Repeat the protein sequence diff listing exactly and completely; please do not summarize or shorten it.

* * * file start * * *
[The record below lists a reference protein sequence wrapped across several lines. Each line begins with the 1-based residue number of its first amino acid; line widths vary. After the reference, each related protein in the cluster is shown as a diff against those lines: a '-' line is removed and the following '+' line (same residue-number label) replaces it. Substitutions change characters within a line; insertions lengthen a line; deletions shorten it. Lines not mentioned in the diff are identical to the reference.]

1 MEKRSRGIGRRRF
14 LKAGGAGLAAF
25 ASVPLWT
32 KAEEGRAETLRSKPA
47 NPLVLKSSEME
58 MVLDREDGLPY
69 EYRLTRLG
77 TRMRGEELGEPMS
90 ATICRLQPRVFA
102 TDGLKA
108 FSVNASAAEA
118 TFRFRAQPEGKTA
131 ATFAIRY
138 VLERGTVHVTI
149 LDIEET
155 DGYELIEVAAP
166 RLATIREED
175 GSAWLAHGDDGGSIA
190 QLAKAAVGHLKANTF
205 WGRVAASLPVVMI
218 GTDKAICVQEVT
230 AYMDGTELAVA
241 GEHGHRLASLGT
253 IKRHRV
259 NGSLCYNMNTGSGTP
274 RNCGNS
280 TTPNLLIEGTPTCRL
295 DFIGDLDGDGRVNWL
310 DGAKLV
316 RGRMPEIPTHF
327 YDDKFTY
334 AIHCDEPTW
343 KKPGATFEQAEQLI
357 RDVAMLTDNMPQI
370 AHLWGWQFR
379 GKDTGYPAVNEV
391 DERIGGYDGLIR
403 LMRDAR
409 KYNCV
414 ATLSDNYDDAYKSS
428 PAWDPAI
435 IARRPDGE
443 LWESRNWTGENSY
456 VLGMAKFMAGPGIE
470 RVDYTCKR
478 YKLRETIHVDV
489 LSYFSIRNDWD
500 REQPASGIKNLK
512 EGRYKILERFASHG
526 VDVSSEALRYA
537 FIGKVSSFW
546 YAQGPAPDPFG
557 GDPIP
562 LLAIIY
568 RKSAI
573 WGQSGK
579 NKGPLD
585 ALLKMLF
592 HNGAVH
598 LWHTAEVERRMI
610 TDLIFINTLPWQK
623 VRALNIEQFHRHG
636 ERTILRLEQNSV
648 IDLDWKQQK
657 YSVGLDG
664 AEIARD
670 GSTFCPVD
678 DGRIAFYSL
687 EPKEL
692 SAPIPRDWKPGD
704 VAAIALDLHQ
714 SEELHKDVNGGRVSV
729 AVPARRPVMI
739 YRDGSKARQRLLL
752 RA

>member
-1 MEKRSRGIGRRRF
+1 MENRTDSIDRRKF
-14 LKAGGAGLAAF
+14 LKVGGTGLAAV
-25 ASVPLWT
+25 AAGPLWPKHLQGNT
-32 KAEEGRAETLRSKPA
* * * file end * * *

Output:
[The record below lists a reference protein sequence wrapped across several lines. Each line begins with the 1-based residue number of its first amino acid; line widths vary. After the reference, each related protein in the cluster is shown as a diff against those lines: a '-' line is removed and the following '+' line (same residue-number label) replaces it. Substitutions change characters within a line; insertions lengthen a line; deletions shorten it. Lines not mentioned in the diff are identical to the reference.]

1 MEKRSRGIGRRRF
14 LKAGGAGLAAF
25 ASVPLWT
32 KAEEGRAETLRSKPA
47 NPLVLKSSEME
58 MVLDREDGLPY
69 EYRLTRLG
77 TRMRGEELGEPMS
90 ATICRLQPRVFA
102 TDGLKA
108 FSVNASAAEA
118 TFRFRAQPEGKTA
131 ATFAIRY
138 VLERGTVHVTI
149 LDIEET
155 DGYELIEVAAP
166 RLATIREED
175 GSAWLAHGDDGGSIA
190 QLAKAAVGHLKANTF
205 WGRVAASLPVVMI
218 GTDKAICVQEVT
230 AYMDGTELAVA
241 GEHGHRLASLGT
253 IKRHRV
259 NGSLCYNMNTGSGTP
274 RNCGNS
280 TTPNLLIEGTPTCRL
295 DFIGDLDGDGRVNWL
310 DGAKLV
316 RGRMPEIPTHF
327 YDDKFTY
334 AIHCDEPTW
343 KKPGATFEQAEQLI
357 RDVAMLTDNMPQI
370 AHLWGWQFR
379 GKDTGYPAVNEV
391 DERIGGYDGLIR
403 LMRDAR
409 KYNCV
414 ATLSDNYDDAYKSS
428 PAWDPAI
435 IARRPDGE
443 LWESRNWTGENSY
456 VLGMAKFMAGPGIE
470 RVDYTCKR
478 YKLRETIHVDV
489 LSYFSIRNDWD
500 REQPASGIKNLK
512 EGRYKILERFASHG
526 VDVSSEALRYA
537 FIGKVSSFW
546 YAQGPAPDPFG
557 GDPIP
562 LLAIIY
568 RKSAI
573 WGQSGK
579 NKGPLD
585 ALLKMLF
592 HNGAVH
598 LWHTAEVERRMI
610 TDLIFINTLPWQK
623 VRALNIEQFHRHG
636 ERTILRLEQNSV
648 IDLDWKQQK
657 YSVGLDG
664 AEIARD
670 GSTFCPVD
678 DGRIAFYSL
687 EPKEL
692 SAPIPRDWKPGD
704 VAAIALDLHQ
714 SEELHKDVNGGRVSV
729 AVPARRPVMI
739 YRDGSKARQRLLL
752 RA

>member
-1 MEKRSRGIGRRRF
+1 MENRTDSIDRRKF
-14 LKAGGAGLAAF
+14 LKVGGTGLAAV
-25 ASVPLWT
+25 AAGPLWPKHLQGNT
-32 KAEEGRAETLRSKPA